North Carolina Man Sentenced for Tax Evasion and Serving as a Pilot without a License
A North Carolina man was sentenced yesterday to 21 months in prison for tax evasion and four counts of serving as a pilot without an airman’s certificate, announced Acting Assistant Attorney General Caroline D. Ciraolo of the Justice Department’s Tax Division and U.S. Attorney Ripley Rand for the Middle District of North Carolina.
Paul Douglas Tharp, from 2012 through 2014, attempted to evade payment of an outstanding federal income tax debt by filing false documents, including false tax returns, with the Internal Revenue Service (IRS), according to court documents. After Tharp failed to file tax returns for the years 2003 through 2006, the IRS assessed federal income taxes for those years. In 2014, Tharp provided a false Form 433-A, Collection Information Statement for Wage Earners and Self-Employed Individuals, signed under penalty of perjury, on which Tharp failed to report that he owned an airport and an investment firm and concealed his business bank accounts and rental income. In 2012 and 2014, Tharp also filed tax returns for the 2011 through 2013 tax years on which he omitted significant income that he received from his airport and rental properties.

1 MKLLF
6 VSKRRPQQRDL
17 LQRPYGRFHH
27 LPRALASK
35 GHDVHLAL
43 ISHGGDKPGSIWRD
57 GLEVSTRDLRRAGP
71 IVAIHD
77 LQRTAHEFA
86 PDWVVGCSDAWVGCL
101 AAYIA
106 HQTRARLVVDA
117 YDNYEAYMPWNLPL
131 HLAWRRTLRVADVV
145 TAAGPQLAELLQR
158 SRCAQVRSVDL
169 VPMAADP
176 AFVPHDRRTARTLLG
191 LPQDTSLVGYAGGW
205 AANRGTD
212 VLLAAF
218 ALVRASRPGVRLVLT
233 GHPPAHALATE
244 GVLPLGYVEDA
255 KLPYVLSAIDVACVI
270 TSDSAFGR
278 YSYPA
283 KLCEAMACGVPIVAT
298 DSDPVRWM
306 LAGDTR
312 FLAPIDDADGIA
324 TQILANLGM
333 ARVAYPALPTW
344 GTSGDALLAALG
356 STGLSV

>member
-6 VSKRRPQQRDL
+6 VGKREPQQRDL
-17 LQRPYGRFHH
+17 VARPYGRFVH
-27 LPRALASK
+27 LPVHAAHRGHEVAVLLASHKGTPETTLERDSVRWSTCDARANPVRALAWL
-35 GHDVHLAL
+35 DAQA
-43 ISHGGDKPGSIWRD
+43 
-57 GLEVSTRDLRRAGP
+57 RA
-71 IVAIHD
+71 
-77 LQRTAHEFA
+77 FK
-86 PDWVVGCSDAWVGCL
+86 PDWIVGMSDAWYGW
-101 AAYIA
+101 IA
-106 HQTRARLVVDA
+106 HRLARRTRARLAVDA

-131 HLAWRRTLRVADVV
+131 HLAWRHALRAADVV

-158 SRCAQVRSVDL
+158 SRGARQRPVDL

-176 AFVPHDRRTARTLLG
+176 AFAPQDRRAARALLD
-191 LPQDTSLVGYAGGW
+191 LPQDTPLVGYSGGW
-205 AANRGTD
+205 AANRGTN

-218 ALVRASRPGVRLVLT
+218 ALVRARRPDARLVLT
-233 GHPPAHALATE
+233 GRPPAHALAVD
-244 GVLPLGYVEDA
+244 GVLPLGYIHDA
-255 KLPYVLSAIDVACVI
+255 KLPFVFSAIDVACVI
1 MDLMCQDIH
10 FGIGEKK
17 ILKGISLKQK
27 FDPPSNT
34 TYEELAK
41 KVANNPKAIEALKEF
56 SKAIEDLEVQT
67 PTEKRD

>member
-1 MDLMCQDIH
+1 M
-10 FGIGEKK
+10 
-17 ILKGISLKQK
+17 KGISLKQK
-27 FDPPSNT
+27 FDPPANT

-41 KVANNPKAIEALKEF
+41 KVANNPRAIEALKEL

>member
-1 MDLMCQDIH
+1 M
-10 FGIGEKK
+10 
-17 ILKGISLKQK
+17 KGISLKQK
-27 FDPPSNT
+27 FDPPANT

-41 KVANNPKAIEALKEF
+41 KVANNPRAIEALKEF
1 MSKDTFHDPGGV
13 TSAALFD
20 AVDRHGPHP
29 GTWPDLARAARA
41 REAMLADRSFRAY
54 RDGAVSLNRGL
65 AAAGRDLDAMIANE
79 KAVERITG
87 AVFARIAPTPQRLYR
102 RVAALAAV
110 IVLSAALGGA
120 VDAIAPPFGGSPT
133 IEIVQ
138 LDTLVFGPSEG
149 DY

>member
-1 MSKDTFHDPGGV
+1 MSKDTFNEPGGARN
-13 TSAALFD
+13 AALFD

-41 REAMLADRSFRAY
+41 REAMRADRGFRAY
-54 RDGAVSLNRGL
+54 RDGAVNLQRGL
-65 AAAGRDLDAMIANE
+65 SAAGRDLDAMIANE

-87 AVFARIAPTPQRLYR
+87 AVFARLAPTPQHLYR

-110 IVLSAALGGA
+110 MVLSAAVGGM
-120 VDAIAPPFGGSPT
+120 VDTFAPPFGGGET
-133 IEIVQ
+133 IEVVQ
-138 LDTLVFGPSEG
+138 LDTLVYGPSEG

As part of his plea, Tharp also admitted that he served as a pilot without the required certification on four different occasions in 2012. Tharp surrendered his pilot certificate on Aug. 2, 2012. After that date, Tharp flew four flights in and out of Davidson County Airport in Lexington, North Carolina, without valid registration and while his pilot certificate was suspended.
In addition to his prison term, Tharp was ordered to pay restitution in the amount of $285,028.47 to the IRS.
Acting Assistant Attorney General Ciraolo and U.S. Attorney Rand commended special agents of IRS-Criminal Investigation, who investigated the case and Assistant U.S. Attorney Anand Ramaswamy of the Middle District of North Carolina and Trial Attorney Nathan Brooks of the Tax Division, who are prosecuting this case.
Additional information about the Tax Division and its enforcement efforts may be found on the division’s website.